opportunity for multi age, interdisciplinary work
higher order thinkingFew excursions and
authentic learning opportunitiesLittle use of
community resourcesResearch/inquiry based
learning infrequently usedSpecial education
individualised learning plans catering well for
personalised learningTechnology focused on
cognitive recall, although presenters
highlighting personalised learning
opportunitiesObamas Blueprint for Reform is
about educational change
21
Where are SA schools????? Whats the historical
cultural context? Is there permission to
innovate?
22
Innovation in South Australian education Using
Magpie groupings, campfires and
interdisciplinary approaches to create improved
educational outcomes Presentation to Ohio
Innovative Learning Environment conference
August 1-5 2011 Dr Susanne Owen Principal
Officer Strategic Research and Innovation Departme
nt of Education and Childrens Services South
Australia
23
A new language of innovation?!!
  • Magpie multi-age groupings
  • River Murray enterprise business
  • Graduate skills Tool sheds
  • Childrens Parliament
  • Deadly Designers Studio
  • Lady Gagas Shoes interdisciplinary theme
  • Fertile questions for deep learning
  • Teacher engagers
  • Master classes for specialist skill-building
  • Watering holes and campfire spaces
  • Widening Horizons enrichment programs

24
Mypolonga Primary School
Dear Angus, We hope this finds you well. We had
a lovely visit to your school last Friday and now
we are back home in Sydney. The apricot jam was
delicious and we will always have fond memories
of yourself and your school. Also, our
grandchildren in Adelaide really liked your
chocolate dipped dried apricots. Please pass on a
heap of praises from us to your teachers on the
well run School Shop and we thank you and
everyone for the excellent time spent at your
school and shop. Best wishes to you and everyone.
Sincerely, Chris and Christine Weir Letter
from visitor!!
25
Mypolonga Primary School
  • Profile 120 students R-7, 100 km from Adelaide
    including about half from Murray Bridge
  • Mypolonga PS Shop is a business run weekly for
    tourists from Murray River paddle steamer
  • Interdisciplinary curriculum involves all classes
    in business, craft, tourism, oral/written
    language, mathematics, hospitality
  • Multi-age leadership opportunities with senior
    students mentoring junior students in the shop,
    school tours in literacy work
  • Governing Council committees have student reps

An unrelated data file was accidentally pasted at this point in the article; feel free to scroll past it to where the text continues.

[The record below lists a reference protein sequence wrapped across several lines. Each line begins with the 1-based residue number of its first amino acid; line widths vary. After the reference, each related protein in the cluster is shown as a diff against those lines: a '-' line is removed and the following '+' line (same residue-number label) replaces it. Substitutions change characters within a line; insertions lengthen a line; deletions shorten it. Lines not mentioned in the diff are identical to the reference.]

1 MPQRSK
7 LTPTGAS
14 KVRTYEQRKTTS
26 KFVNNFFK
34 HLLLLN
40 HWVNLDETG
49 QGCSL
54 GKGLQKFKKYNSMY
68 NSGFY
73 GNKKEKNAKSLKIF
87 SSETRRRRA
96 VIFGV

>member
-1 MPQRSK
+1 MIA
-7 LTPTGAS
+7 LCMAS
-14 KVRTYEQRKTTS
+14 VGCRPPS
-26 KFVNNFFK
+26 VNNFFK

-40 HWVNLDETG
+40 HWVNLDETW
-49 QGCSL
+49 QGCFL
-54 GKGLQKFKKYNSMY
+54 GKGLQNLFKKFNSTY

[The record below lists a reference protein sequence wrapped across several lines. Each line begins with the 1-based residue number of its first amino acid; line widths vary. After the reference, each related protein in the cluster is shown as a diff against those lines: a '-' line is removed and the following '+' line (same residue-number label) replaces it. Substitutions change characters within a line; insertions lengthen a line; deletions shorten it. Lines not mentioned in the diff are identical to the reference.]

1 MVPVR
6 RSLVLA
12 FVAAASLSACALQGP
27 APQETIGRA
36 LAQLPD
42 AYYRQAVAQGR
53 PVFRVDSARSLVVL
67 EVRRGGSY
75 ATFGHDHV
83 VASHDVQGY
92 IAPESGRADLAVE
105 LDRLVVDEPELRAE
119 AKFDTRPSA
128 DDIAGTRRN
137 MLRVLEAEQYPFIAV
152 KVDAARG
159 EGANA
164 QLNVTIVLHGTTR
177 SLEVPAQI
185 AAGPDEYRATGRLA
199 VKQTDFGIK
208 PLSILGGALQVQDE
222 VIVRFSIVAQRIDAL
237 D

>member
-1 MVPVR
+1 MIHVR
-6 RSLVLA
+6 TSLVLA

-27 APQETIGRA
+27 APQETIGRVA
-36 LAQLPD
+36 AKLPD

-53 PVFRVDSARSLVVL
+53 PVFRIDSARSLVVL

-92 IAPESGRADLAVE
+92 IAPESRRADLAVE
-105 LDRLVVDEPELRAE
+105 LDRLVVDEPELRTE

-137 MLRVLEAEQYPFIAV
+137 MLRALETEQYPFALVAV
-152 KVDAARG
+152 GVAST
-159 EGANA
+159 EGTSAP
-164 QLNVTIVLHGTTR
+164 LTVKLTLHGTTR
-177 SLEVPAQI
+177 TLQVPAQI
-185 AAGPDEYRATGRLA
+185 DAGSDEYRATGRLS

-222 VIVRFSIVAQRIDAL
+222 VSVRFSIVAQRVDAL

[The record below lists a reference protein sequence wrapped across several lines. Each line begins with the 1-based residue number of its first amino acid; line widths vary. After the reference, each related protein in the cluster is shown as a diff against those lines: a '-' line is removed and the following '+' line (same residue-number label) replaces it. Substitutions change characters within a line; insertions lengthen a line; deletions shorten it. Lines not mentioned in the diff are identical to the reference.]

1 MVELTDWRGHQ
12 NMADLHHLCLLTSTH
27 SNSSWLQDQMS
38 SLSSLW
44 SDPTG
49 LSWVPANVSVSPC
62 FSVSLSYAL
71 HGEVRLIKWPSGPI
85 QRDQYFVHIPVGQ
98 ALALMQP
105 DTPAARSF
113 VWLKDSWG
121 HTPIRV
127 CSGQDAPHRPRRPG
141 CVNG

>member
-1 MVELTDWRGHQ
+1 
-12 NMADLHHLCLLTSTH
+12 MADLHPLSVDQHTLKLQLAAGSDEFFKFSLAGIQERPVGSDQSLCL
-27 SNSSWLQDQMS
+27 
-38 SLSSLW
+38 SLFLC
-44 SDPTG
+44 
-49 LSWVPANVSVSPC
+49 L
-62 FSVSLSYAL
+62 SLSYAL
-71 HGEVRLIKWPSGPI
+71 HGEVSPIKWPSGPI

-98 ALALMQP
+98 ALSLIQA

• Community partnerships in environmental issues
    events focus for hospitality

26
Australian Science and Mathematics School (ASMS)
27
ASMS
  • Profile 325 students in yrs 10-12, with special
    interest/aptitude for maths science
  • Purpose-built flexible ICT-rich learning space
  • Collaborative relationships with
    teachers/students student/student supporting
    the learning process
  • Daily 45 minute multi-age tutor group support
    systems for Personal Learning Plans, individual
    skill building, Partnerships with external
    stakeholders (Flinders University others)
  • Commitment to ongoing professional learning
    within distributed learning model
  • Interdisciplinary curriculum focused around
    math/science
  • Holistic structures for learning
  • Personalisation self-directed learning
  • Extensive PD offered for SA teachers, interstate,
    overseas

28
Bridgewater Primary School
29
Personal learning plans, enrichment, multi-age
groupings
30
Bridgewater Primary School
  • Profile 150 students R-7, living locally in
    hills area but with 1/3rd travelling up to
    30km, also including children from Inverbrackie
    seeking asylum in Australia
  • Multi-age organisational grouping of students
    according to individual learning support needs
  • Personal learning plans, with core skills
    (literacy, maths, science, ICT) negotiated
    according to interests
  • Enrichment topics Widening Horizons coordinated
    by parents, teachers, other specialists
  • Peer facilities sessions Creative Ideas,
    providing leadership opportunities
  • Focus group sessions between students and
    teachers for explicit learning according to
    student needs
  • Planning meetings with mentors who assist
    students in understanding their learning progress
    and provide planning advice

31
Birdwood High School
32
Birdwood HS Academy of Middle Schooling
  • Profile 160 students in year 8, 75 in MS
    Academy ( 25 choosing traditional year 8)
  • 120 students six teachers within
    cross-curriculum team
  • Generally, about 80 students work within
    individual learning plans choose what they work
    on, assisted by 4 teacher mentors (while about
    40 students 2 teachers work on specialised
    areas within Master Classes)
  • Integrated themes units of work
  • Students do daily journals recording learning
    successes set goals each day
  • Learning Circles three times weekly with mentors
    focus on aspects of learning progress
  • Creative passions units of work available for
    immersion for individuals
  • Technology podcasts, software applications,
    wireless, Apple Macbook laptops
  • Focus classes Technical Studies, or Home Ec,
    Music, Art, foreign language
  • Literacy numeracy cross curriculum explicit
    leaning activities and instruction in small
    groups according to ability level
  • Explicit criteria for assessment flexible
    presentation formats resubmissions of work,
    also self- peer-assessment
  • Teacher engagers use questioning, dialogue,
    feedback

33
Learning Together